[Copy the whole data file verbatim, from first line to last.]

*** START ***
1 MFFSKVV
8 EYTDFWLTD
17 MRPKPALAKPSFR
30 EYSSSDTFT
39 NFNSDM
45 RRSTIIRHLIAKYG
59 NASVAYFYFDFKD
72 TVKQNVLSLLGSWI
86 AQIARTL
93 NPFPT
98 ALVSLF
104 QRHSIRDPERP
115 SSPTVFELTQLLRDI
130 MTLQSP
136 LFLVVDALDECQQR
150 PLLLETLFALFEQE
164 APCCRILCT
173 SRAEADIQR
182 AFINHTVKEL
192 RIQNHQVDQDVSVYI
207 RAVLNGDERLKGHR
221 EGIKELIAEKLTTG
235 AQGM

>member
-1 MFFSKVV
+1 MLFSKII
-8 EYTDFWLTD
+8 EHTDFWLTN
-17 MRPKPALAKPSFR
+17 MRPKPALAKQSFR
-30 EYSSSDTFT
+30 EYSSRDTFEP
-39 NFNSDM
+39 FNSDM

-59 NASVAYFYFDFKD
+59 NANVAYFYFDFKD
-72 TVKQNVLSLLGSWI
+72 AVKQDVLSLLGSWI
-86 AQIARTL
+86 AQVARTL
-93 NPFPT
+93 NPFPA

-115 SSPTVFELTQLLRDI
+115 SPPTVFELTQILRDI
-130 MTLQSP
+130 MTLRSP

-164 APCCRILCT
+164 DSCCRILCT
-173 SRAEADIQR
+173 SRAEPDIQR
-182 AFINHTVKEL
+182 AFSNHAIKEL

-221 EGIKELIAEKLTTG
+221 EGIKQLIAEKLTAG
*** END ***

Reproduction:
1 MFFSKVV
8 EYTDFWLTD
17 MRPKPALAKPSFR
30 EYSSSDTFT
39 NFNSDM
45 RRSTIIRHLIAKYG
59 NASVAYFYFDFKD
72 TVKQNVLSLLGSWI
86 AQIARTL
93 NPFPT
98 ALVSLF
104 QRHSIRDPERP
115 SSPTVFELTQLLRDI
130 MTLQSP
136 LFLVVDALDECQQR
150 PLLLETLFALFEQE
164 APCCRILCT
173 SRAEADIQR
182 AFINHTVKEL
192 RIQNHQVDQDVSVYI
207 RAVLNGDERLKGHR
221 EGIKELIAEKLTTG
235 AQGM

>member
-1 MFFSKVV
+1 MLFSKII
-8 EYTDFWLTD
+8 EHTDFWLTN
-17 MRPKPALAKPSFR
+17 MRPKPALAKQSFR
-30 EYSSSDTFT
+30 EYSSRDTFEP
-39 NFNSDM
+39 FNSDM

-59 NASVAYFYFDFKD
+59 NANVAYFYFDFKD
-72 TVKQNVLSLLGSWI
+72 AVKQDVLSLLGSWI
-86 AQIARTL
+86 AQVARTL
-93 NPFPT
+93 NPFPA

-115 SSPTVFELTQLLRDI
+115 SPPTVFELTQILRDI
-130 MTLQSP
+130 MTLRSP

-164 APCCRILCT
+164 DSCCRILCT
-173 SRAEADIQR
+173 SRAEPDIQR
-182 AFINHTVKEL
+182 AFSNHAIKEL

-221 EGIKELIAEKLTTG
+221 EGIKQLIAEKLTAG